Geophysics Seismic Survey Service -
Data Processing, Recording, Test
A seismic survey is a method used to explore and map the subsurface of the Earth. The primary purpose of a seismic survey is to locate and assess the size and shape of potential hydrocarbon (oil and gas) reservoirs, but it can also be used to explore for other types of subsurface resources, such as mineral deposits, and to study the geology of the Earth’s crust.
Seismic surveys use a combination of geophysics and geology to create images of the subsurface. The primary tool used in a seismic survey is a seismic source, which generates a controlled impulse of energy, typically in the form of a loud noise or a vibration. This energy travels through the Earth and is reflected back to the surface by different subsurface layers, such as rock formations or underground reservoirs. The reflections are detected by a series of sensors, called geophones or hydrophones, which are placed on the surface or in boreholes.
Types Of Seismic Survey Exploration
1D Seismic Exploration
Also known as vertical seismic profiling (VSP), involves collecting data along a single vertical line, typically by using a borehole or a geophone placed at a single location. This type of survey provides a detailed image of the subsurface at a specific location and is used to study the geology and fluid content of a particular subsurface formation.
2D Seismic Exploration
Involves collecting data along a single line, or a series of closely spaced lines, across an area of interest. The data collected is used to create a cross-sectional image of the subsurface, showing the different layers of rock and other subsurface features that the seismic energy encountered as it passed through the Earth. This type of survey is used to understand the geology and structural geology of an area, such as fault and fold patterns, and also used in hydrocarbon exploration and production.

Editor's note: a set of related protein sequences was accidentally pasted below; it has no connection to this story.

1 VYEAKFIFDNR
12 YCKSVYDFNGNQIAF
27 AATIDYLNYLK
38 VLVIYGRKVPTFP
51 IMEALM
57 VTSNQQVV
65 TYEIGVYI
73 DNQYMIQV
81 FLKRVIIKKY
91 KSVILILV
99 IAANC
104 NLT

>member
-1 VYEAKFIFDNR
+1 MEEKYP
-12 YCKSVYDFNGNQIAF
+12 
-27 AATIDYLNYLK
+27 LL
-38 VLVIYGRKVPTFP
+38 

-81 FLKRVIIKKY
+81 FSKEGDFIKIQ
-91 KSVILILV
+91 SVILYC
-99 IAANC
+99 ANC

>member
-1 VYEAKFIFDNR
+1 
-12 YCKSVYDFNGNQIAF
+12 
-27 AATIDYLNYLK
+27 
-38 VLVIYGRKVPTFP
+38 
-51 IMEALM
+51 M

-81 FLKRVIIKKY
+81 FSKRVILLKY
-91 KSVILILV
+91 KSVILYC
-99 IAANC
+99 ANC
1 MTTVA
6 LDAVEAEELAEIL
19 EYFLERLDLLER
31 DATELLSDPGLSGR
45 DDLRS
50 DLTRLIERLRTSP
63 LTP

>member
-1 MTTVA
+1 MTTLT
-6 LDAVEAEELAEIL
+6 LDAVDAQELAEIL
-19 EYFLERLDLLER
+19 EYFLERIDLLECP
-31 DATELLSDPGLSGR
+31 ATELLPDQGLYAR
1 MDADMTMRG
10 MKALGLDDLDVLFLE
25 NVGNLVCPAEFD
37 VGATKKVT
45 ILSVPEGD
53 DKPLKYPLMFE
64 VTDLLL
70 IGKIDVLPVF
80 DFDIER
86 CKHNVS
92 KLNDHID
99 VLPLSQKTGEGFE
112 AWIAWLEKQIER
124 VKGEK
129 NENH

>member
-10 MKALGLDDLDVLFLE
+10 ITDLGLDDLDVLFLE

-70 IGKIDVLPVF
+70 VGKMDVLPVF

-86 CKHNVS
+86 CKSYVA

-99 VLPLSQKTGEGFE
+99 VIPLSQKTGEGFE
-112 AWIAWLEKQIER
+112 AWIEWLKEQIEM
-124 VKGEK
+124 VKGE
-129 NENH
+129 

3D Seismic Exploration
Is the most advanced and data-intensive type of seismic survey, it involves collecting data over a much larger area, typically a grid of many closely spaced lines. The data is then used to create a three-dimensional image of the subsurface, providing a much more detailed and accurate view of the subsurface geology and the location of subsurface features such as hydrocarbon reservoirs. This type of survey is used for detailed reservoir characterization, such as to detect subtle changes in rock properties or fluid content that may indicate the presence of hydrocarbons or other subsurface resources.
1D, 2D, and 3D seismic exploration, in terms of the increasing dimensionality of data and images, have increasing cost and complexity, but also have increasing resolution, detail, and accuracy. The choice of which survey to use depends on the specific exploration or research goals and the geology of the area being studied.
Different Types Of Seismic Methods
Some of the main types of seismic surveys include:
Refraction Seismic Surveys
This type of seismic survey is used to measure the refraction, or bending, of seismic energy as it travels through the Earth. It is used to determine the velocity of subsurface materials and to create a less detailed subsurface image compared to reflection seismic.
Reflection Seismic Surveys
This is the most common type of seismic survey and is used to create images of the subsurface by measuring the reflection of seismic energy from subsurface rock formations and other subsurface features. It is divided into two main categories: 2D and 3D
Surface - Wave Seismic Surveys
Also known as surface-wave analysis or surface-wave testing, is a type of passive seismic survey that is used to study the shallow subsurface. The main principle is to measure the ground motion caused by surface waves, which are a type of seismic wave that travels along the surface of the Earth. These waves can be generated naturally by earthquakes, wind, or ocean waves, or they can be artificially generated by mechanical or vibroseis sources
Each of these different types of seismic surveys has its own strengths and weaknesses, and the choice of which survey to use depends on the specific exploration or research goals and the geology of the area being studied.
What Is The Application And
Benefits Of The Seismic Survey Method?
Some of the main applications and benefits of seismic surveys include:
The primary application of seismic surveys is to locate and assess the size and shape of potential hydrocarbon (oil and gas) reservoirs. Seismic data can be used to identify subsurface structures that are likely to contain hydrocarbons, to estimate the size and shape of the reservoirs, and to identify the most promising drilling locations.
Seismic surveys can also be used to explore for other types of subsurface resources, such as mineral deposits. The data can be used to identify subsurface structures that are likely to contain valuable minerals and to estimate the size and shape of the deposits.